AllHipHop.com Editorial  

How Dangerous Is The Hip-Hop Lie?

rickross1

The views expressed with in this editorial don’t necessarily reflect the views of AllHipHop.com or its staff. The debate over negative lyrics and their impact on our communities has raged for years.  Are they glorifying the negative or simply speaking to their everyday existence?  I swear I’ve witnessed plenty of debates that swirled around this topic and I’ve never seen anyone retreat from their position.  However,

these conversations were always conducted under the pretense that

everyone was telling the truth. If the emcee said he grew up in a less

than stellar home with barely present parents and was raised by the

streets; we took him at his word.  We understood and empathized even if his life wasn’t ours.  We shook our heads at his realism and brainstormed on ways to make it better; but never did we once consider he was lying.

How bad is that lie in the spirit of the artistic venture or the journey to mega-sales?  Is that emcee actually better because he doesn’t participate in those tales of street soldiering he spins or portions thereof?  Or

does that make him worse because he’s peddling a fake, doomed life to

his fan base without concern for the affect his words might have?  Before

you jump, understand that I do know Hip Hop and the narratives

incorporated within do not exist in a vacuum. I know the

disenfranchised have more pressing issues than song lyrics and I

realize in many instances those lyrics are born of those problems.  However, the issue at hand is taking the story most try to run from and running to it.

The issue is the lie.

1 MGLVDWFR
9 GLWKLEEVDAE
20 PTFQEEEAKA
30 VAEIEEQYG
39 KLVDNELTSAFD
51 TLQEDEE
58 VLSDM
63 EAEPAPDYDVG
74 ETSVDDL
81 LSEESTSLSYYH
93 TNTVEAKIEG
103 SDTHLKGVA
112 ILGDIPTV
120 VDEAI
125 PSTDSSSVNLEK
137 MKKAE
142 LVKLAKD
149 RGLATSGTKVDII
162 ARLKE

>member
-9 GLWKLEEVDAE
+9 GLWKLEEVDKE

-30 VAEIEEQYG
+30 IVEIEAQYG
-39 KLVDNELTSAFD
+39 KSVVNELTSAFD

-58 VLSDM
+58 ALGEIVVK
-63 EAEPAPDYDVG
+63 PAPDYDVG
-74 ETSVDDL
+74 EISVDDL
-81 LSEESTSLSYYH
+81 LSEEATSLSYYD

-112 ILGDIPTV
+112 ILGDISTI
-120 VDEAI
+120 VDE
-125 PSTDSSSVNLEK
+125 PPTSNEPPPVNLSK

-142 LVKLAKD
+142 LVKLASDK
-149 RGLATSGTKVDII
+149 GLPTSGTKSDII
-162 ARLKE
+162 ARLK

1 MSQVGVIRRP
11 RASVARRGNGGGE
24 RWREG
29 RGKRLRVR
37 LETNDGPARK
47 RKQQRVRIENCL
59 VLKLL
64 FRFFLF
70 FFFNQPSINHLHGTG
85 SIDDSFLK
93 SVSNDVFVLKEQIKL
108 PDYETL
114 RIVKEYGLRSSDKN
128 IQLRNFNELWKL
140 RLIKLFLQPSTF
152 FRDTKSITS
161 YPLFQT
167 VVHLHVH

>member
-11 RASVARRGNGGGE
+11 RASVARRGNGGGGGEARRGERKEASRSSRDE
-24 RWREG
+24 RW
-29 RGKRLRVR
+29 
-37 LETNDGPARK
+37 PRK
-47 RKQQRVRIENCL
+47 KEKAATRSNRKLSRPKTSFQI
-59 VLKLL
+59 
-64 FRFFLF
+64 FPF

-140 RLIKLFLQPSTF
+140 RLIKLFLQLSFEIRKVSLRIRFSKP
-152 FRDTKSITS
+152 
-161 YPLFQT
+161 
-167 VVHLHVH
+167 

If

that life is not what we want; if that life is the underbelly of the

community; if that life is the reason some write their first bar, then

why do people wrap themselves in it like a hood flag to create this

criminal persona? Why do they think we will respond in larger numbers

and with grander enthusiasm if they report having been through the

belly of the beast?  Are they right?

I

mean, we all know that in a lot of situations our folks are handed s**it

to carve into a community, but do we need to mold a baton out of it and

run so some young guy living in Iowa can live that life vicariously as

he skips through the corn rows?

I remember when that kind of falsehood was unacceptable.  Even now there are folks who rail against the fibbers, but for the most part it’s accepted.  There are those who will even tell you what they are spitting isn’t real.  It’s some nightmarish hood fairy tale.  I

guess they and the powers that be in their musical careers think if

they graduated from high school or possibly college and raised a couple

of babies with their wife, we wouldn’t be interested in that life story. 

I can’t sit here incredulously wagging my finger and turning my nose up at anyone.  I’m guilty as most of us are of being drawn into some of the darker lyrics and not questioning myself.  Is

it human nature; like being fixated by a car wreck? Or have we been

socialized in a way that prompts us to respond positively to negativity?  I don’t know.  What

I do know is it’s so much of what we listen to and that dark tide is

damn near formulated in a studio petrie dish at this point.

I’ll be honest with you.  I

don’t care for liars, but I’m not sure how dangerous this particular

lie is or what it says about how the Hip-Hop audience is viewed.  I

suppose personal responsibility is the lynch-pin and in some ways the

antithesis of our veracious appetite for street credibility, whatever

that is. The adopted back story should be held in its proper

perspective, which in my opinion should be akin to a grain of salt.

However, if everyone felt that way, the story wouldn’t be needed in the

first place.

So,

I’ve done nothing to relieve my confusion. I think I’ve created more.

The music can be very powerful and people are obviously more

impressionable than they will admit.  I also know that we are bombarded with these negative impressions on a daily basis and not just through Hip Hop.  So

much so that those who pilfer and then sell our culture back to us have

decided that we thrive on the negativity enough that they will present

it to us without consideration of authenticity; which I think is right

around the spot where I started.

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